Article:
Sit at the feet of your Inward Teacher – If you rely on the second-hand words and ideas of other people, you are missing the real thing, which comes directly from the living God. Turn away from the teaching of others; stop worrying about your reputation and turn instead to the Light within you, which will show you the truth. If you are willing to submit to your inward teacher and accept what is revealed and what is taught, you will hear God’s voice calling you to the heavenly dwelling place. Turn to the Light of Christ, which reveals all evil and darkness. Give yourself fully to this Light, whether it praises you or condemns you. For this is your true Mother, who has conceived you and who loves you…

I woke this morning, long before dawn, full of distress at the news of the world. I could not think where to turn for some kind of explanation: the atrocities of Daesh in Paris, Beirut and elsewhere, crimes against LGBT people in Uganda and Kenya, recent information on the close links between the British Legion and the arms trade, the arms industry during World War II, which I had been looking up earlier, and the war bonds sold to pay for its products, the march of profit… on and on. What did it even mean, I wondered, to pray in the face of such a torrent?

Lying in the dark, listening to the cold rain in the trees outside the window, I came to remember Sarah Blackborow’s words: “If you rely on the second-hand words and ideas of other people, you are missing the real thing, which comes directly from the living God. Turn away from the teaching of others…”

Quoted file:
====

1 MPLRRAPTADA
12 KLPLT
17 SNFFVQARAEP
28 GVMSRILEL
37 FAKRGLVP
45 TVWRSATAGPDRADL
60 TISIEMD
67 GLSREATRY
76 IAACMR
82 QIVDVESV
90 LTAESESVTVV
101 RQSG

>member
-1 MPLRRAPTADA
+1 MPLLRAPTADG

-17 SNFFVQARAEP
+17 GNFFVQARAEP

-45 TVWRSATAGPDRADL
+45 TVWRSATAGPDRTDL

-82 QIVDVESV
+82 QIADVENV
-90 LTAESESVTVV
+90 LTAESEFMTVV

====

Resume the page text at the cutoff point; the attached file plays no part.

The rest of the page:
Quite suddenly the shadowed room turned to stillness, and my heart opened. I have no explanation for what happened, yet suddenly I knew beyond a doubt that I had been heard, that my pain, and far more importantly the pain of those for whom I grieved, was not wasted. The words of Psalm 56.8, “You have kept count of my tossings; put my tears in your bottle. Are they not in your record?” somehow made perfect sense.

I could not offer a factual explanation for what happened, nor defend in a law court the inexplicable peace that came to my heart, but I knew in that moment that it was “the real thing, which comes directly from the living God.” Psalm 56 concludes, “you have delivered my soul from death, and my feet from falling, so that I may walk before God in the light of life.” Whatever pain had overcome the Hebrew poet who wrote those words, he had come through: he had found trust in the midst of fear, peace in wartime.

The author of The Cloud of Unknowing wrote: “It is not your will or desire that moves you, but something you are completely ignorant of stirring you to will and desire you know not what.” I had no name for the peace that enveloped me, and I could not know why it had been given to me, any more than I could deny its source, or the real and effective thing that had been done in the darkness before day.

 

Sailing in the Fog

In her small book Mystical Hope: Trusting in the Mercy of God, Cynthia Bourgeault quotes Dom Bede Griffiths as saying that there are three “pathways to the centre” the “innermost ground of our being where we meet and are met by God”: near-death experience, falling desperately in love, and meditation. She speaks of the “visceral remembrance of how vivid and abundant life is when the sense of separateness has dropped away”, but goes on to describe meditation as “go[ing] down to the same place, but by a back staircase deep within [our] own being.”

I’m aware of a slight gap in my posts here, and I can only ascribe that to a time of navigating in the mist. Cynthia Bourgeault, a little further on in her book than the Bede Griffiths quote, mentions the experience of sailing in the fog of the coast of Maine, and realising (as I have myself when I was young and spent time messing about in boats) that in the absence of a clear sight of one’s landfall other senses develop: the smell of land, the sound, and the feel beneath one’s feet, of the waves’ shortening and quickening near the shore. She draws a parallel with the spiritual life: